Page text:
We interrupt the latest round of back-pedaling at Wisconsin to peer three years into the Big Ten future, when its conference schedule finally follows the path of other Power Five leagues.
The Big Ten’s roster of games on Saturday includes of healthy dose of attractive matchups, featuring Michigan State at Oregon, Michigan at Notre Dame and Virginia Tech at Ohio State.
But wouldn’t you like to see Iowa-Northwestern? Bad example. How about Iowa-Minnesota?
You get the idea.
As the ACC, SEC, Pac-12 and Big 12 incorporate conference games into the early-season schedule -- just a tease for fans of the fun to come in October and November -- the Big Ten stands pat. In 2017, when the nine-game conference schedule takes hold, you’ll get Ohio State and Indiana on Labor Day weekend.
Others will follow, including Rutgers-Ohio State in Week 2 of 2018.
Until then, enjoy McNeese State-Nebraska. Really, that’s an unfair criticism. Every league’s composite schedules features dud games.
And as colleague Adam Rittenberg writes, plenty of excellent nonconference action is set to soon spice up the College Football Playoff era. The Big Ten is actively involved in this fantastic trend.
I can’t help but think, though, that the league is missing an opportunity right now.
A year after Florida State introduced the nation to Jameis Winston on Labor Day with an ACC visit to Pittsburgh, Texas A&M showcased freshman QB Kenny Hill last Thursday at South Carolina. And suddenly, Hill’s a Heisman candidate.
Auburn beat Arkansas last week. Louisville announced its presence in the ACC year in the league’s traditional first-Monday-of-September spot with a win over Miami. Stanford-USC, one of the Pac-12 marquee’s games, gets early-season placement on Saturday.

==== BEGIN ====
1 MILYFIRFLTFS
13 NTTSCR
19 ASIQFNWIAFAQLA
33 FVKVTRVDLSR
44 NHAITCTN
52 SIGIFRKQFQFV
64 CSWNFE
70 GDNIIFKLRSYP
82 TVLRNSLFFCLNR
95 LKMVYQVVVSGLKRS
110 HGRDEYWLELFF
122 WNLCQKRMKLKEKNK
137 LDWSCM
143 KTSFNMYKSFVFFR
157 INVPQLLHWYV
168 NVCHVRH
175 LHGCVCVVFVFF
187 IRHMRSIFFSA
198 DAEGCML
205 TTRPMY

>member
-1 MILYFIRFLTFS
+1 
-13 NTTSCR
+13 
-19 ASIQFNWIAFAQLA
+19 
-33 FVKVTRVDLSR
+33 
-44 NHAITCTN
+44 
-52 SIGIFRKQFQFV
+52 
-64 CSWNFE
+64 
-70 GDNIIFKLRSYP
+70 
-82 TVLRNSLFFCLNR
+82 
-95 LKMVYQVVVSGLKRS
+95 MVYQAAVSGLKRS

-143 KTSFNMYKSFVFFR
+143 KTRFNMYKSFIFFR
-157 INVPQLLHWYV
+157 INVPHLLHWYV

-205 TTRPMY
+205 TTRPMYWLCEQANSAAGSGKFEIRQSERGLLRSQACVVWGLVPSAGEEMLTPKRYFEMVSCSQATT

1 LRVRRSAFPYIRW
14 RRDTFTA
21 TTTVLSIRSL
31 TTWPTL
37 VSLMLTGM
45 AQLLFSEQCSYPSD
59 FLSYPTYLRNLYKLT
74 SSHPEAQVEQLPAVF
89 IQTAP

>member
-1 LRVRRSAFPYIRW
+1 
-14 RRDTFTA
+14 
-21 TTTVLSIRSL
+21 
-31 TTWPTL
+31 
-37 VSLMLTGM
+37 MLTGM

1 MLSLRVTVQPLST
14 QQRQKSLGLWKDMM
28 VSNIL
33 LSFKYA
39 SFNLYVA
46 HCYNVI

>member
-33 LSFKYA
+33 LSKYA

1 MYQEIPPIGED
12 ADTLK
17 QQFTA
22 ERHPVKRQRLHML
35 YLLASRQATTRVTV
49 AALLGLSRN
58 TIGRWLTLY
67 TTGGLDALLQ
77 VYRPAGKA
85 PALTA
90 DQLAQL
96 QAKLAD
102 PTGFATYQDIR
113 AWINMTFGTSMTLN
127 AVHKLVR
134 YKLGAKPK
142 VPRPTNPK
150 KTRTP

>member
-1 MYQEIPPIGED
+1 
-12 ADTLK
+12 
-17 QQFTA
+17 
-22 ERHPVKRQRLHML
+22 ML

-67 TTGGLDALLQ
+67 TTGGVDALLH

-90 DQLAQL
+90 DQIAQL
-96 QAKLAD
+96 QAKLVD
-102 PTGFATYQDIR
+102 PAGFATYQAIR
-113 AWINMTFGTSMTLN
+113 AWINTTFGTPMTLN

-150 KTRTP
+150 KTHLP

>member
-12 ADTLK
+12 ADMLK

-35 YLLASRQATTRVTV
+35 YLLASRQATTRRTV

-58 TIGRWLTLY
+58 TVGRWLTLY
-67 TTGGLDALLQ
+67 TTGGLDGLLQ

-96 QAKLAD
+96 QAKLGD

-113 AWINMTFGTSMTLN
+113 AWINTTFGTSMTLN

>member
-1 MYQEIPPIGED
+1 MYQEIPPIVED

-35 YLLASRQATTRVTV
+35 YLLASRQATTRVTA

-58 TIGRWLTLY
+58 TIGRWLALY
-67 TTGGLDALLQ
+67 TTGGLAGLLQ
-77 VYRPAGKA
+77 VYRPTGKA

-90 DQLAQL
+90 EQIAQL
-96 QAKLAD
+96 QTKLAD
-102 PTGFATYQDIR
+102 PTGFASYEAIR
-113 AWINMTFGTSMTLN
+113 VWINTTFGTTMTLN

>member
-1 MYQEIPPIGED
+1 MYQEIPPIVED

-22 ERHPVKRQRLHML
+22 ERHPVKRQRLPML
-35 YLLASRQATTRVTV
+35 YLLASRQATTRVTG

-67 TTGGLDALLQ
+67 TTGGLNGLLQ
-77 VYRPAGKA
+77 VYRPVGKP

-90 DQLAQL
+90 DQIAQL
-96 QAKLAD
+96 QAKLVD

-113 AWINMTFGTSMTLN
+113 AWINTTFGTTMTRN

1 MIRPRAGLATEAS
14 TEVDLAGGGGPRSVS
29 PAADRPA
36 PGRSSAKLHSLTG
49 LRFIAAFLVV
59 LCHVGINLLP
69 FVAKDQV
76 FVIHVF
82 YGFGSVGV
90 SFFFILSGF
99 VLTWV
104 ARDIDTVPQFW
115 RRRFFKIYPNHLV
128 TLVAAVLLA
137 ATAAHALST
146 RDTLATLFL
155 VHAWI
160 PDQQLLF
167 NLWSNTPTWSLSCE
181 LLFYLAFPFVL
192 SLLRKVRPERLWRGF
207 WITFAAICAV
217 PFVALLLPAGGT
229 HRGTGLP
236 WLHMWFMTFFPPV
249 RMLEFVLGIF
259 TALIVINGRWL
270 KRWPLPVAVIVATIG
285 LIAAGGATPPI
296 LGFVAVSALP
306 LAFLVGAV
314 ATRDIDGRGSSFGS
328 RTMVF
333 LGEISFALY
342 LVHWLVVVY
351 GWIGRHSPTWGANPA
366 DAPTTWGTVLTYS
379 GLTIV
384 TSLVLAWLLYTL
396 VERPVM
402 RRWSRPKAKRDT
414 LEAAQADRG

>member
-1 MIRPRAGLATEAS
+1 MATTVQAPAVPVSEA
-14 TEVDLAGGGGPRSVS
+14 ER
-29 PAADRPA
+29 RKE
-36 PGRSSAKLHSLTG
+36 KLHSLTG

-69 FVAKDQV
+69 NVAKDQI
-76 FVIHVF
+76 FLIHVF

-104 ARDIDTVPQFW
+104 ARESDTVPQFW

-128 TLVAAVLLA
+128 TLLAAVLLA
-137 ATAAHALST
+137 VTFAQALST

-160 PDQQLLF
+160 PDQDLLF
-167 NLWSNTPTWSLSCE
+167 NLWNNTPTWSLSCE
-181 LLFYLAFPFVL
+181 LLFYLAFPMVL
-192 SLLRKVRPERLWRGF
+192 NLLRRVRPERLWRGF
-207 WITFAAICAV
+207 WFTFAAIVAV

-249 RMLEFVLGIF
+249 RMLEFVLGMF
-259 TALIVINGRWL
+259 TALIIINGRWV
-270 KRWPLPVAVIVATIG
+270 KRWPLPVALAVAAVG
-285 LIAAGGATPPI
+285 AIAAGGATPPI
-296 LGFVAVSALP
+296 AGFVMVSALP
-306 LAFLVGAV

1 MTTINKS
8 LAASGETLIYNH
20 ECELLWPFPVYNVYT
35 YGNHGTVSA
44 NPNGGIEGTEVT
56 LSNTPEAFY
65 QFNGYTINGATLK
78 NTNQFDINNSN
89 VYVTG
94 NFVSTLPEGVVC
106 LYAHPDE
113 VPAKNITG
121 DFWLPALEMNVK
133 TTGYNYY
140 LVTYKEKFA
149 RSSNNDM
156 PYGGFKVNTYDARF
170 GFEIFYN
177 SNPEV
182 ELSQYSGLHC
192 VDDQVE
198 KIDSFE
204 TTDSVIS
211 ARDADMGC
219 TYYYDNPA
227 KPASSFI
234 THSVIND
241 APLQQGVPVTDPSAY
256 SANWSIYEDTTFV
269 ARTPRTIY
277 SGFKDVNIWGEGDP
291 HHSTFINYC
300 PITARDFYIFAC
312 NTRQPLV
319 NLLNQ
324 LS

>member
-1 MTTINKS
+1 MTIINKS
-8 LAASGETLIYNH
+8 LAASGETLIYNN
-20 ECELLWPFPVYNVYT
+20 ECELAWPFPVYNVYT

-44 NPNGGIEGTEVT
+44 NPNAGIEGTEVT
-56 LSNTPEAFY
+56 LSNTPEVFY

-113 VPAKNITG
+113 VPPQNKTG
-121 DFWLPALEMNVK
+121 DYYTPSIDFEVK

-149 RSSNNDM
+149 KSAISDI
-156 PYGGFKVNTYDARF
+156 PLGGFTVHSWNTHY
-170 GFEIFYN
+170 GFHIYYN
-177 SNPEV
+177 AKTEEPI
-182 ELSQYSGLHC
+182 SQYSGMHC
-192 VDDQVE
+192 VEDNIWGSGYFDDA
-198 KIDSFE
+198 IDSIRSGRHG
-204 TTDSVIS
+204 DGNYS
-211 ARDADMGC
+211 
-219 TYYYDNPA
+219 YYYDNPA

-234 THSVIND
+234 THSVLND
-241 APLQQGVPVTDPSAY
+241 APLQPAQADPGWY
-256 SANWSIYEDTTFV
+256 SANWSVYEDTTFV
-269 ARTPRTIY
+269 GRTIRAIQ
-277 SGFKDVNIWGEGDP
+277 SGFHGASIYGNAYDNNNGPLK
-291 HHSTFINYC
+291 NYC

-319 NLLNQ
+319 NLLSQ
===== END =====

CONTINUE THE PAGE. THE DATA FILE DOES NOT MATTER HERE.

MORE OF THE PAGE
Kansas State visits Iowa State this week and Ole Miss plays at Vanderbilt.
Next week, the Big Ten’s got Penn State at Rutgers, an anomaly because it was scheduled before the Scarlet Knights joined the Big Ten. Still it counts for something alongside Louisville-Virginia, Arizona State-Colorado, Georgia-South Carolina and Florida-Kentucky.
What does Iowa coach Kirk Ferentz think about early league games?
“I really don’t have much reaction to that,” he said. “For us, it’s about playing whoever’s on our schedule, going out and playing to the best of our ability and improving each week. Typically, the good teams that we’ve had have been better in November than they were in September.”
Such logic, it seems, would also discourage the scheduling of elite nonconference foes. College football is headed in a different direction. Good teams are playing good teams in early September, even within their own leagues.
And in just three years, they’ll do it in the Big Ten, too.
Let’s go around the league . . .
Statistically speaking, Indiana is a complete team after its season-opening victory over Indiana State.
Four key offensive players hurt in Michigan State’s opener are expected to be ready on Saturday for Oregon.
Defining Iowa’s offense is no easy thing.
Someone is not a fan of Northwestern coach Pat Fitzgerald.
Illinois finds itself on the wrong end of these lists.
And finally, James Franklin can’t make a wrong move these days. Remember the volcano in Iceland that threatened the Nittany Lions’ transatlantic travel to face Central Florida in Ireland? Within hours after Penn State returned home with a win in Franklin’s debut, it erupted.